The right visuals and aesthetics are fundamental in an anime like Ninja Kamui. E&H Production and Sola Entertainment, under the direction of Sunghoo Park, absolutely rise to the occasion. Park, formerly of MAPPA, has a revered resume that includes Jujutsu Kaisen (plus its prequel film, Jujutsu Kaisen 0), The God of High School, and Garo: Vanishing Line, all of which specialize in martial arts and complex combat. Park contextualizes his entire career and channels it into this bombastic explosion of blood, guts, and genre action.
In addition to the slice of life family material, Ninja Kamui also presents some effective serial killer murder mystery and vengeance-laden crime drama elements that cut through the solitude like a sharpened katana and perpetually keep the audience on their toes. Ninja Kamui even incorporates some Minority Report-esque science fiction technology that further helps differentiate Ninja Kamui from other ninja and samurai series. There’s excellent storytelling, character work, action, and cinematography that’s guaranteed to appeal to any fan of anime, action cinema, or simply emotional, well-developed dramas. It’s so easy to get lost in its narrative and the anime’s slick plotting will condition the audience to anxiously anticipate each new episode like the very best of prestige programming.
Ninja Kamui also proudly makes Adult Swim history through the network’s decision to air both a dubbed and subtitled version, the latter of which is a momentous first for Adult Swim outside of some April Fools’ experiments. It’s an encouraging sign of respect that indicates that Adult Swim wants the series to connect with both anime aficionados and curious outsiders. It’s still early on, but Ninja Kamui’s weakest link is currently special agent Mike Morris and his fellow investigative partner. However, it already feels like Ninja Kamui has bigger things planned for these supporting players as the series gets deeper into its narrative.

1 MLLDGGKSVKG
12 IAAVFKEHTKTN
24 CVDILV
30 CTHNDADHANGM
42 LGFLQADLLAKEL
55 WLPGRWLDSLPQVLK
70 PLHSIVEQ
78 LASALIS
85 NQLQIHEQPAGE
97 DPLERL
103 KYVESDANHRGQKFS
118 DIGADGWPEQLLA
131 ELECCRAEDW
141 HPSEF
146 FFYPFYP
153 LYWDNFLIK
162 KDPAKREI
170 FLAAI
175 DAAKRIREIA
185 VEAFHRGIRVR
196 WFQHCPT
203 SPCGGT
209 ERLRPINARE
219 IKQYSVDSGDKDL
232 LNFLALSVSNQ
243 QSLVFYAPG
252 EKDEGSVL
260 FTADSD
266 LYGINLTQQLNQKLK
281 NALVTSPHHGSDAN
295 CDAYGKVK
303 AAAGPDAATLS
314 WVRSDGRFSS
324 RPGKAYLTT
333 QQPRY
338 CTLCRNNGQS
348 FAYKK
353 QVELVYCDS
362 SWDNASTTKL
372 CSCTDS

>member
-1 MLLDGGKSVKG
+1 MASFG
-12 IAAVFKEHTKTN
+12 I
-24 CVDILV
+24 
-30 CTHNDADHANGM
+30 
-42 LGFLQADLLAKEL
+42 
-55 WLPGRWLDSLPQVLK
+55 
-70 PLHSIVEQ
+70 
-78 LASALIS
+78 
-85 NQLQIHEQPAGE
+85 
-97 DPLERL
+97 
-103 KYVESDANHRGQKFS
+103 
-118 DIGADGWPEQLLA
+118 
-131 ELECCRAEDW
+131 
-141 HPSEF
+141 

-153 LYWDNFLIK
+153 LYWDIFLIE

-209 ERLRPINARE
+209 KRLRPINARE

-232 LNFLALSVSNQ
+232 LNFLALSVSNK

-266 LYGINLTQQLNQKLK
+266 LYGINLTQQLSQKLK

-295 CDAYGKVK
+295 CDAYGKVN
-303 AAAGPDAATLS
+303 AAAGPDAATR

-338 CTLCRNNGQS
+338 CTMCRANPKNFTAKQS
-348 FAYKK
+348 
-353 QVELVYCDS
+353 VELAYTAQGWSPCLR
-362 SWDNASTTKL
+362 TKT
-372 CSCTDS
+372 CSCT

As it stands, the series begins with an excellent two-episode start and if Ninja Kamui can maintain this brutal bravado for its entire run then it’ll be one of the best series that Adult Swim has aired in years. It’s leagues better than the network’s other original anime productions like Fena: Pirate Princess, Blade Runner: Black Lotus, any of their FLCL sequels, and Housing Complex C (which I unabashedly loved for its fearless, gonzo cosmic horror). It’s a chaotic ninja revenge saga that’s rich in heart and hubris. Ninja Kamui is something special that should not be missed. Just prepare to get soaked.
Ninja Kamui premieres Feb. 10 at midnight on Adult Swim with next day streaming on Max.